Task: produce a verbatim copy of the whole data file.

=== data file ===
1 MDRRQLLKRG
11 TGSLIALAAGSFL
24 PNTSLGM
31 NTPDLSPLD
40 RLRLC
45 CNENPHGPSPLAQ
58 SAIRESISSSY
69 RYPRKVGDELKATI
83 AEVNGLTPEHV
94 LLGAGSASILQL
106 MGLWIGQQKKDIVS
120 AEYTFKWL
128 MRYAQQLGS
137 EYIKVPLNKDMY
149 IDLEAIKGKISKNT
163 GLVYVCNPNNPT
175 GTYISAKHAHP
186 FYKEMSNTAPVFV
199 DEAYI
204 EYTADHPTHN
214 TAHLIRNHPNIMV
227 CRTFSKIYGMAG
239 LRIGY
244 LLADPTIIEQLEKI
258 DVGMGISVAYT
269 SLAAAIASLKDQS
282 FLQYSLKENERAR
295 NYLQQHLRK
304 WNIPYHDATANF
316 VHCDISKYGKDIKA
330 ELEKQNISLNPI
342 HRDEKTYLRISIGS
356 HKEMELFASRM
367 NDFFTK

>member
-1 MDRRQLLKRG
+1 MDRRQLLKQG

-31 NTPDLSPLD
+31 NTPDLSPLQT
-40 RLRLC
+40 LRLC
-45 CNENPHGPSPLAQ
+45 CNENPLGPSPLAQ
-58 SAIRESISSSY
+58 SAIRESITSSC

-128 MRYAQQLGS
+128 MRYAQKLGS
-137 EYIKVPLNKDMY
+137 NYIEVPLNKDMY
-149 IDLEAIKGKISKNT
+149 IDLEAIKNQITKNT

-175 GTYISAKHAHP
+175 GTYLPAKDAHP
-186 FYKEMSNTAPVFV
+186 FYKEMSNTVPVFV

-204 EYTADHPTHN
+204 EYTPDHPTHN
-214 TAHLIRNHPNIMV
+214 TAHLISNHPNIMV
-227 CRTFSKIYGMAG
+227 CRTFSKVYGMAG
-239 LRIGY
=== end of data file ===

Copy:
1 MDRRQLLKRG
11 TGSLIALAAGSFL
24 PNTSLGM
31 NTPDLSPLD
40 RLRLC
45 CNENPHGPSPLAQ
58 SAIRESISSSY
69 RYPRKVGDELKATI
83 AEVNGLTPEHV
94 LLGAGSASILQL
106 MGLWIGQQKKDIVS
120 AEYTFKWL
128 MRYAQQLGS
137 EYIKVPLNKDMY
149 IDLEAIKGKISKNT
163 GLVYVCNPNNPT
175 GTYISAKHAHP
186 FYKEMSNTAPVFV
199 DEAYI
204 EYTADHPTHN
214 TAHLIRNHPNIMV
227 CRTFSKIYGMAG
239 LRIGY
244 LLADPTIIEQLEKI
258 DVGMGISVAYT
269 SLAAAIASLKDQS
282 FLQYSLKENERAR
295 NYLQQHLRK
304 WNIPYHDATANF
316 VHCDISKYGKDIKA
330 ELEKQNISLNPI
342 HRDEKTYLRISIGS
356 HKEMELFASRM
367 NDFFTK

>member
-1 MDRRQLLKRG
+1 MDRRQLLKQG

-31 NTPDLSPLD
+31 NTPDLSPLQT
-40 RLRLC
+40 LRLC
-45 CNENPHGPSPLAQ
+45 CNENPLGPSPLAQ
-58 SAIRESISSSY
+58 SAIRESITSSC

-128 MRYAQQLGS
+128 MRYAQKLGS
-137 EYIKVPLNKDMY
+137 NYIEVPLNKDMY
-149 IDLEAIKGKISKNT
+149 IDLEAIKNQITKNT

-175 GTYISAKHAHP
+175 GTYLPAKDAHP
-186 FYKEMSNTAPVFV
+186 FYKEMSNTVPVFV

-204 EYTADHPTHN
+204 EYTPDHPTHN
-214 TAHLIRNHPNIMV
+214 TAHLISNHPNIMV
-227 CRTFSKIYGMAG
+227 CRTFSKVYGMAG
-239 LRIGY